Sugar workers say they were better in barracks
Having been evicted from their homes and being forced to find shelter elsewhere, some sugar workers express regret about leaving the sugar barracks to live in decent houses.
Several sugar workers thought their lives had changed for the better when they were given keys to their homes at the Chedwin Gardens housing development in 2010.
However, a series of misfortune has seen several of these retired sugar workers lose their homes. The houses were sold after they fell into arrears. People who still have keys are worried that they could suffer a similar fate.
"One time, mi go out deh fi pay some money and she [National Housing Trust representative] seh she nuh know how my house nuh sell yet," said a male resident, who told our news team that he fell back on mortgage payments because of two near fatal accidents.
According to the former sugar workers, it appears as if the houses were given to them on one hand and is being taken back with the other.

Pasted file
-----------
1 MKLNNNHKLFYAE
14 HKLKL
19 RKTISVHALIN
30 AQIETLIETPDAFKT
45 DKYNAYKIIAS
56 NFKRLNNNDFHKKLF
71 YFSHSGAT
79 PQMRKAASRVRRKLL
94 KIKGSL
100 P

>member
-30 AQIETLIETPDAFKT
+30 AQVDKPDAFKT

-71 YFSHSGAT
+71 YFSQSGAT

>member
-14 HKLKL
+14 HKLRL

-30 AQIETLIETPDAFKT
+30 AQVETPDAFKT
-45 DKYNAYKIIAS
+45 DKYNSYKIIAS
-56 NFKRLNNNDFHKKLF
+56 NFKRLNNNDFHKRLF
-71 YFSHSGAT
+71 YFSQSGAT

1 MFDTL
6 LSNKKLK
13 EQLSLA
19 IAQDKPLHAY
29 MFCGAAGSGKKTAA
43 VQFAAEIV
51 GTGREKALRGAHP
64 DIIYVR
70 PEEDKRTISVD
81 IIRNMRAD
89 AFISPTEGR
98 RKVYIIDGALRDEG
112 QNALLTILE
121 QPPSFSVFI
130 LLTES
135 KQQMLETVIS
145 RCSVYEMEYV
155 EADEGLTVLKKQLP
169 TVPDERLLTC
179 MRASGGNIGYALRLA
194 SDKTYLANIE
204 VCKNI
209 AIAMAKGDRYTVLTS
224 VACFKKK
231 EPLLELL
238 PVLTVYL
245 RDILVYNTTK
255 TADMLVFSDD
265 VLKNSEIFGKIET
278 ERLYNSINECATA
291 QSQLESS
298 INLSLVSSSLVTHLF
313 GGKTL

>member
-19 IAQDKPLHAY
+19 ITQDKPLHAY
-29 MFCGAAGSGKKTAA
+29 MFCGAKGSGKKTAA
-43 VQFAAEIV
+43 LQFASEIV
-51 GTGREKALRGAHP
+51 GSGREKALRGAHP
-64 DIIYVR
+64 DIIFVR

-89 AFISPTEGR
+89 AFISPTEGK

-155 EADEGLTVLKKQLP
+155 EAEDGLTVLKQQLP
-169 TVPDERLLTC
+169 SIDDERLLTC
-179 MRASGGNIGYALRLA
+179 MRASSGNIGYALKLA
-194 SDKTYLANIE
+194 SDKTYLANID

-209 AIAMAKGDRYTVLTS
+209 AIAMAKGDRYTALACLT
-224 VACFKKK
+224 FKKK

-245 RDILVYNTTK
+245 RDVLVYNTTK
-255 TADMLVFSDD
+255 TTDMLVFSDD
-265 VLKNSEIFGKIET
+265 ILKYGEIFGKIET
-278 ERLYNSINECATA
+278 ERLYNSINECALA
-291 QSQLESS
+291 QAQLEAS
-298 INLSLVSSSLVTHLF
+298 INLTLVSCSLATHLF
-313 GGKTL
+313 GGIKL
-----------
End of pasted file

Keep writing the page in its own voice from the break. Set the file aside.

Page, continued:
"When dem gi we it, at the said time we get the place we get redundant, enuh. That mean dem know we don't have a job fi pay for it. Dem come together and say who get the house dem and management a go find supm and mek we pay for it, and all now," the retired sugar worker said.
The housing issue now affecting the former sugar workers has been blamed for the death of some of their colleagues who were not able to deal with the stress associated with their current predicament.
"The woman dead last week, stress kill her. A man deh round deh suh, from him hear bout the house dem a sell behind people back, him catch strokes. A big stress this, enuh, so anything can happen."
At least three houses have been auctioned due to the failure of sugar workers to pay for them.
The purchasers of the auctioned houses in the development have not been able to make use of their investments as persons have torched them, making them inhabitable.